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Lignacite Ltd

Lignacite Ltd manufacturing a comprehensive range of concrete blocks

+44 (0)1842 810678 www.lignacite.co.uk

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How to create unique and stunning visual impacts using facing masonry

Designed and manufactured in the UK, Lignacite’s traditional building blocks are renowned for their quality and sustainability. In addition, their Architectural Facing Masonry (AFM) blocks combine an inherent decorative appeal with strength and durability for internal and external applications. Lignacite’s blocks are one of the most sustainable and long-lasting building products available, offering 5 different textures from clean flat surfaces to heavily textured and irregular faces to stunningly beautiful polished masonry, with over 50 different colour options to choose from.

Improved Sound Absorption and Insulation

Lignacite have established a reputation for their extensive range of high quality commodity and architectural facing masonry blocks capable of improving acoustic, sound absorption and sound insulation values. Sound absorption is an extremely effective method of lessening the echo and noise within a space, room or building. Products designed to absorb sound are normally made from soft materials which act to soak up noise as it hits the surface. However certain blocks manufactured by Lignacite perform considerably better than would be expected for a denser material.

Part L Thermal Standard & Future Home Standard

A consultation to improve the current Part L thermal standards ended in March 2020. This consultation encapsulated a commitment that, by 2025, a Future Homes Standard would be introduced for new build homes to be ‘future-proofed’ with low carbon heating and world leading levels of energy efficiency. The consultation set out ambitions for achieving the Future Homes Standard, including proposed options to increase the energy efficiency requirements for new homes in 2020 as a meaningful and achievable stepping-stone to the Future Homes Standard. The first stage of a two-part consultation considers proposed changes to building regulations.

Rathbone Market – Phase 2 - Lignacite’s Roman Bricks are available in a range of colours, textures and finishes, offering a contemporary and flexible module for Architects and Designers.

Phase 2 of Canning Town’s Rathbone Market redevelopment comprises 165 homes, 12,000 sqft retail space, a community building and two public squares, one forms the centre piece and permanent home for Rathbone Market, and the other a landscaped entrance to the existing subway beneath the Newham Way. CZWG Architects chose to use Lignacite’s Roman Brick, a much tougher cladding material of polished concrete blockwork for the ground floor areas. The Roman Brick provided inherent strength and a smooth tactile surface at the point at which people would come into close contact with the building.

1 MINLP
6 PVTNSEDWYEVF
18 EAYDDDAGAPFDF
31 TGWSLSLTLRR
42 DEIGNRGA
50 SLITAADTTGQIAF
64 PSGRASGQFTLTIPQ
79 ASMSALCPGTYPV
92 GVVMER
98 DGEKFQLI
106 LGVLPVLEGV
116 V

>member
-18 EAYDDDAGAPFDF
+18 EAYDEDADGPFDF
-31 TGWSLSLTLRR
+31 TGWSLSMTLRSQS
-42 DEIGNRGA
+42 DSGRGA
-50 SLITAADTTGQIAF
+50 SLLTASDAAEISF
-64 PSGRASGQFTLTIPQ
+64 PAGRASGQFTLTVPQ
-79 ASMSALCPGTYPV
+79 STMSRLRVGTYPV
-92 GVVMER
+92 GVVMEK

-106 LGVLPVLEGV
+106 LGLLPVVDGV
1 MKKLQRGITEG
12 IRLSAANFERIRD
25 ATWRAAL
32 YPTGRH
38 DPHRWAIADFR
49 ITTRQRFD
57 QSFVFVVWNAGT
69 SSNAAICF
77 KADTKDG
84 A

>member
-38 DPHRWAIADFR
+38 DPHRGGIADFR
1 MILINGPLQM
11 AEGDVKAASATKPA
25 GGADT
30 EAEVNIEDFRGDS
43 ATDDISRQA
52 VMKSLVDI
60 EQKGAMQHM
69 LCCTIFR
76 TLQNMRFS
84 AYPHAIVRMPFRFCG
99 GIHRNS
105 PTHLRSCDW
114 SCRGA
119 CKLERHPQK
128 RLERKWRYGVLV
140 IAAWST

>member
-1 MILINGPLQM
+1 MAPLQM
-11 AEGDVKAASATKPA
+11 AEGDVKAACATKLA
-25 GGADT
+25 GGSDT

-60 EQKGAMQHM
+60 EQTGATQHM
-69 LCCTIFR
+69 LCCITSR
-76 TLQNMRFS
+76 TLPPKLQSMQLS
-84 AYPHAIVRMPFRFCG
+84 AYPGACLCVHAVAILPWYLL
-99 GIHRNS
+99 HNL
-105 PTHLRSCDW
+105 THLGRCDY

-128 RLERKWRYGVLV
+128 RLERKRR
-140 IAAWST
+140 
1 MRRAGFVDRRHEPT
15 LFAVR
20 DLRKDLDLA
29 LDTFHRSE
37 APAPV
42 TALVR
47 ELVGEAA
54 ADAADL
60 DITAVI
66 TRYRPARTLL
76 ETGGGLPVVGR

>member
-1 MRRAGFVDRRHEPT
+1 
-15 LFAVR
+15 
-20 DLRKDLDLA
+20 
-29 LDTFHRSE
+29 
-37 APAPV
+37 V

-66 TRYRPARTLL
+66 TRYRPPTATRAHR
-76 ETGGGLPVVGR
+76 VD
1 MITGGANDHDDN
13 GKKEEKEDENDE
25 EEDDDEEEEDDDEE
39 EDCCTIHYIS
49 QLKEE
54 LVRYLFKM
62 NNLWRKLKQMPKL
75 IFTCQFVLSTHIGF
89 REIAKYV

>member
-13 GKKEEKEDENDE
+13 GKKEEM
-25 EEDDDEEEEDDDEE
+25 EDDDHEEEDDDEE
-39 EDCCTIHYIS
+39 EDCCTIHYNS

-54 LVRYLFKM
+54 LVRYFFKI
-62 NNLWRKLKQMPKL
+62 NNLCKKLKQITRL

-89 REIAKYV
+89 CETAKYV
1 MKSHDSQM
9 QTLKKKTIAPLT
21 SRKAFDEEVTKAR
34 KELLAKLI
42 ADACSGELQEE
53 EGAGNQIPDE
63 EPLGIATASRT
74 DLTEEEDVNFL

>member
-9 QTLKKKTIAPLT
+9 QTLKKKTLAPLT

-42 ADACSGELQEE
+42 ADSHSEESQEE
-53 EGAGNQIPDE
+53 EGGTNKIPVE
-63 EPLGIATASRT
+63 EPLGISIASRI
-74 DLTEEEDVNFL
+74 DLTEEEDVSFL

The Roman Brick - smaller than a block, larger than a brick

Lignacite’s new range of Roman Bricks has been created to offer a contemporary design feature to architects. Lignacite’s Roman Bricks are available in a full range of over 50 colours, textures and finishes. The Roman Brick is either cut from our standard size block, or formed in a special block machine mould; we can therefore offer this format in all of our colours and texture combinations to create a large variety of different effects. Polished and planished finishes allow crisp, clean lines, whilst splitting or shot blasting the product creates a softer more weathered appearance.

University of Buckingham Academic Centre & Use of the Roman Brick

The £8m University of Buckingham’s Academic Centre, situated at the Milton Keynes University Hospital, was completed in February 2018. Designed by Feilden+Mawson architects from their Norwich office, Partner in Charge and Lead Designer Philip Bodie, deployed Lignacite’s Roman Blocks within the design’s elevations. ‘We had previously used the block at our King’s Lynn Innovation Centre and loved it,’ said Philip, ‘so decided to use it in greater quantities at the Academic Centre to provide a strong tonal contrast to other materials used on the facades.’ Read more.....

Showing 1-6 of 6